HealthSheets™


Cystectomy

Cystectomy is surgery to remove the urinary bladder. It may be done in certain cases of bladder cancer. Your healthcare provider can discuss the risks and benefits of the surgery with you.

Getting ready for surgery

You’ll be told how to get ready for surgery. These instructions may include:

  • Donating your own blood a few days before the surgery. This is in case you need a transfusion during the surgery.

  • Taking antibiotics before surgery. This is to help prevent infection.

  • Not eating or drinking anything a certain amount of time before surgery.

  • Clearing your intestine. You may do this by drinking a special liquid at home. Or you may be admitted to the hospital the night before surgery and given medicine and enemas to empty the intestine.

Removing the bladder

The surgery is done in a hospital. It takes about 4 to 6 hours. Just before surgery, you’ll be given medicine to prevent pain (general anesthesia). This puts you into a state like deep sleep during the surgery. A cut (incision) is then made near your belly button. This exposes the bladder. The area around your bladder is checked to see if the cancer has spread. If it has, the surgery may not be continued. If the cancer is only in the bladder, the bladder is removed. Other organs near the bladder may be removed as well. This is in case cancer cells may have spread to those organs.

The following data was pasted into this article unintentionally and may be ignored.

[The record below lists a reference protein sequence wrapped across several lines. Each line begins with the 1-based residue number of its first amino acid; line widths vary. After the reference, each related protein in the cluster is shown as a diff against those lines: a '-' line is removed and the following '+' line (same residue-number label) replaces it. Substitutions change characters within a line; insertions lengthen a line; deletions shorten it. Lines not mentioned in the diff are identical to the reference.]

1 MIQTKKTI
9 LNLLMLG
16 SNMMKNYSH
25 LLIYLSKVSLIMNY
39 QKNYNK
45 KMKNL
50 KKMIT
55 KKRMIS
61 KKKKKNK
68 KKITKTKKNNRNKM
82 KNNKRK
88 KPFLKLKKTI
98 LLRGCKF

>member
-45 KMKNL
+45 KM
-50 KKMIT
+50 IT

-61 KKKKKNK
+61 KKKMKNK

Creating a new path for urine

After the bladder is removed, you will need a new way to store and release urine. There are 3 different options. Talk with your healthcare provider about which option would be best for you. The options include:

  • Incontinent diversion. A short piece of intestine is removed and connected to the ureters. The other end is connected to the skin on the front of the belly (abdomen). This forms an opening called a stoma. This procedure is called a urostomy. A small bag is placed over the stoma to collect the urine. 

  • Continent diversion. A valve is created in a pouch made from a piece of intestine. You can empty the pouch several times a day by putting a drainage tube (catheter) into the stoma through the valve. This method does not need a collection bag. 

  • Neobladder. A new bladder is made from a piece of intestine and urine is routed back into the urethra, restoring urination. Over time most people are able return to normal urination during the day. But many may still have incontinence at night. 

Risks and possible complications

Possible risks of this procedure include:

  • Infection

  • Bleeding that requires a transfusion

  • Blockage of intestine

  • Inability to have an erection or trouble having intercourse

  • Blood clot in the veins because of physical inactivity

© 2000-2020 The StayWell Company, LLC. All rights reserved. This information is not intended as a substitute for professional medical care. Always follow your healthcare professional's instructions.
Powered by Krames Patient Education - A Product of StayWell